After India's demonetisation drive, the United Kingdon today introduced a new 12-sided one-pound coin which is claimed to be the most secure coin in the world
The United Kingdom has introduced a new 12-sided one-pound coin which is claimed to be the most secure coin in the world by UK’s Royal Mint, the body permitted to strike British coins. The body stated that there is material inside the coin itself which can be detected when electronically scanned by coin-counting or payment machines, making it impossible to counterfeit. The outer ring of the coin is gold-coloured and is made up of nickel-brass while the inner ring is silver-coloured, made from nickel-plated alloy.
Apart from no possibility of counterfeiting, these coins also comes along with some other security features which includes an image that works like a hologram and micro-sized lettering inside both rims. Explaining the features of these coins, Adam Lawrence, Chief Executive of Royal Mint said, “It’s been designed to be fit for the future, using security features that aim to safeguard our currency, and currencies around the world, for years to come.”
The newly introduced coin, with an image of Queen Elizabeth II, has replaced the old rounded one-pound coin after being speculated to have been faked to the value of 45 million pounds across the UK. However, the old coin will remain a legal tender until October 15 this year. After this shops in Britain are under no obligation to accept it.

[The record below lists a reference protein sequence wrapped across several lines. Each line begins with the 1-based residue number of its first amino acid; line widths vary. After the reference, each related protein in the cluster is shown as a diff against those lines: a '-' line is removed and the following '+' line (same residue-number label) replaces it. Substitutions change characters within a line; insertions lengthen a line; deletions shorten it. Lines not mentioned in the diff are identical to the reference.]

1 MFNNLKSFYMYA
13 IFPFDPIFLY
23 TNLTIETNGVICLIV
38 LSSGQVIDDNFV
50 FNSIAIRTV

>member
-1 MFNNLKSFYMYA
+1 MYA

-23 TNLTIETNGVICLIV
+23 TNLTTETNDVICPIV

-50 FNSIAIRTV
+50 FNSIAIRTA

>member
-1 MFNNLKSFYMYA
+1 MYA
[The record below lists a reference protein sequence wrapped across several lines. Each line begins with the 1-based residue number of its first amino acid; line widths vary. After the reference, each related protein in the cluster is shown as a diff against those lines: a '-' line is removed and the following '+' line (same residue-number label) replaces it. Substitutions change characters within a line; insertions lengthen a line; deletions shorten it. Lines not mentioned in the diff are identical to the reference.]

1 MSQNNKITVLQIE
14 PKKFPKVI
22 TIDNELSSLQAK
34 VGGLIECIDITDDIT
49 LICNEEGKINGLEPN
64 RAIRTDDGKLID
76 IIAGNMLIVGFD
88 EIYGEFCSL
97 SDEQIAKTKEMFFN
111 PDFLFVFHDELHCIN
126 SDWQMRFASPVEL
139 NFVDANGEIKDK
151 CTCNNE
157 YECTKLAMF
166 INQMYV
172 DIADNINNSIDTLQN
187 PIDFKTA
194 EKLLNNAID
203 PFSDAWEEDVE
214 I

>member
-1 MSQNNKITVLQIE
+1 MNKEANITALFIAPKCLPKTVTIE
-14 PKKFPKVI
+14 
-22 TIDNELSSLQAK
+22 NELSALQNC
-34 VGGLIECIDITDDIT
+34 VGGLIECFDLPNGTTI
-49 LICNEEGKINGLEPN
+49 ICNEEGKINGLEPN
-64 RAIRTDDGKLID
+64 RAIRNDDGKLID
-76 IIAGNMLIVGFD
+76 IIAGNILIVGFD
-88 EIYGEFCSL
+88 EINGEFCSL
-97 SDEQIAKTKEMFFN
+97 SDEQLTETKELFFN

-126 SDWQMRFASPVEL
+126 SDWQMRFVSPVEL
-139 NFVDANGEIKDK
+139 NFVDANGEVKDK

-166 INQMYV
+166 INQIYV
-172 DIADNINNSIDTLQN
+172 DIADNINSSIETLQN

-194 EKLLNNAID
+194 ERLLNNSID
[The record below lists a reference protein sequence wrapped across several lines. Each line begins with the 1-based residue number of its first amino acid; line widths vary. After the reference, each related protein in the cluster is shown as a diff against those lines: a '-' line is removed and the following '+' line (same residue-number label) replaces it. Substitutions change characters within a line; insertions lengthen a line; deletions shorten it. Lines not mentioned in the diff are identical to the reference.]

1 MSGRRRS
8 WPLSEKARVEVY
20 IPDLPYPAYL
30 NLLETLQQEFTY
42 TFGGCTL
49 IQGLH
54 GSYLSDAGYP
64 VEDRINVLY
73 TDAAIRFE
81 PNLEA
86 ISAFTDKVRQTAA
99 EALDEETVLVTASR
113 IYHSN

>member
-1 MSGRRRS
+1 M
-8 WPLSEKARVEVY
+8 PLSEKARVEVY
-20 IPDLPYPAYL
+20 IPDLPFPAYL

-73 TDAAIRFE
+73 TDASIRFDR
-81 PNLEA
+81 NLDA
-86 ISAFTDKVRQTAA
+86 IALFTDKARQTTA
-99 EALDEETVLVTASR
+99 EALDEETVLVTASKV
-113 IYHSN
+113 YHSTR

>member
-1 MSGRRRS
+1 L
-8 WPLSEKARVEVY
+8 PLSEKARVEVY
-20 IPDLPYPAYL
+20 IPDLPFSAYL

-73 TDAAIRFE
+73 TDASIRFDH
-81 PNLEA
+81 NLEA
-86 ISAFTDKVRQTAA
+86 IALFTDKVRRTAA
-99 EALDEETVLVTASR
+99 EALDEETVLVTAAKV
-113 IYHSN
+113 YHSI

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After October, the citizen are directed to take the coin to a bank and exchange it. The new coins have been supplied to 33 banks and post offices around the UK in the initial phase. As many as 1.5 billion new coins will soon be introduced into the system and old coins will be melted down to make new ones in the time to come.
As per reports, there are some concerns of chaos as its still not sure if all the wending machines in public places and parking areas will be able to accept the new diameters of the coin. Even the Treasury of the UK has said that it is inevitable that some organisations will not be able to accept the coins right away until further upgrades happen.
(With inputs from agencies)